Spoilers follow for folks who aren’t caught up with Star Wars Rebels.
Sam Witwer is one of those rare Hollywood talents who seems to be able to do it all. Typically cast in roles that require a strong jaw and an impressive physique, Witwer’s good looks belie his self-professed nerdy and introspective personality, putting him in that rare crossover category with the likes of Vin Diesel and Joe Manganiello. While that trio has a fondness for “Dungeons & Dragons” in common, it’s on Star Wars that Witwer’s lifelong love and obsession is focused. And it’s the famed franchise’s animated series and video games that have brought Witwer’s voice to the attention of legions of fans around the world.
In the video game world, Witwer has voiced Darth Vader’s secret apprentice Starkiller in the Star Wars: The Force Unleashed series, played the role of Emperor Palpatine, and voiced the surprisingly resilient Darth Maul, as well. But it’s his performance as the former Sith in Star Wars: The Clone Wars and, specifically, Star Wars Rebels that we focused on in a recent, in-depth chat. Here’s your final spoiler warning.
Even if Witwer wasn’t a super-fan for all things Star Wars, you shouldn’t question his nerd status; it even extends to his dogs. His rescue dog Leonard and foster dog Buster are both named for sci-fi icons: Leonard Nimoy (Star Trek) and Buster Crabbe (Flash Gordon). (They’re both doing well, by the way.) It’s Star Wars, however, that’s easily one of his biggest and longest-running pop culture obsessions:
As a fan, the idea of fleshing out anything in Star Wars is like a dream beyond what anyone should be allowed experience. Star Wars is something that’s been beloved to me my entire life. Fans of my age will remember that there’s a time when Star Wars went away; huge when you were growing up and then past 1984, it started fading from consciousness. It still retained all the respect, but it wasn’t something anyone talked about. [To] my surprise, West End Games in 1987 came out with the Star Wars roleplaying game. At the time, I was a D&D-playing nerd, so, “Now they’re coming out with D&D but it’s Star Wars?” It seemed like the product was catered entirely to you; me and my friends never let go of Star Wars, even when it had faded from public consciousness.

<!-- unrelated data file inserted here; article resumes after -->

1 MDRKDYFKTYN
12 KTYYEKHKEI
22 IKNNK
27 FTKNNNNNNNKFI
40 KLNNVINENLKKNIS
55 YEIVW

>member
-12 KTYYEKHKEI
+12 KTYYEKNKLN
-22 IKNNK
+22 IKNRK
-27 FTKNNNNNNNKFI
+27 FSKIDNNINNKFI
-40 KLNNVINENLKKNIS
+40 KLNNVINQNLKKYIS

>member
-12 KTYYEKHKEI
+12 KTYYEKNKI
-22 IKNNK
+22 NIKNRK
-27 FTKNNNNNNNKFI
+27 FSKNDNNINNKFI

What really made us fans who were way more doggedly devoted to this was that Star Wars roleplaying game from West End Games because suddenly you could open up a Star Wars source book and read about the fact that … there’s a crystal at the heart of a lightsaber? Wait what?! We learned that there’s a guy named Palpatine, that was the name of the Emperor, and that somehow through manipulating greedy trade barons he got the Republic to rot from within and turn into an Empire, he made himself the President and then the Emperor … we’re like, “What the hell…” Suddenly this world opened up in a way that it hadn’t from just those three movies. [They] hinted at a larger world beyond the frame … but this roleplaying game started cracking this open even more.
As the available Star Wars mythology deepened, so did Witwer’s appreciation for the broader implications and applications of the story:
If I were to go back and interrupt 12 or 13-year-old me, playing the Star Wars roleplaying game with my friends in my basement in Glenview, Illinois, and just say, “Hey, listen, you’re going to be working in Star Wars. You’re going to be doing a lot of stuff. In fact, Star Wars is going to employ you for 10 years.” It wouldn’t compute for me. The kid would have had a heart attack, he would have come out of a coma and still not believed.
To say that my love for Star Wars runs deep is a tremendous understatement because I just don’t know that there’s a pop culture mythology out there that’s as useful in educating and training and teaching young people about the curveballs that life can throw you, especially in situations that require a moral response. Star Wars is kind of the ultimate teaching tool for young people when it comes to that.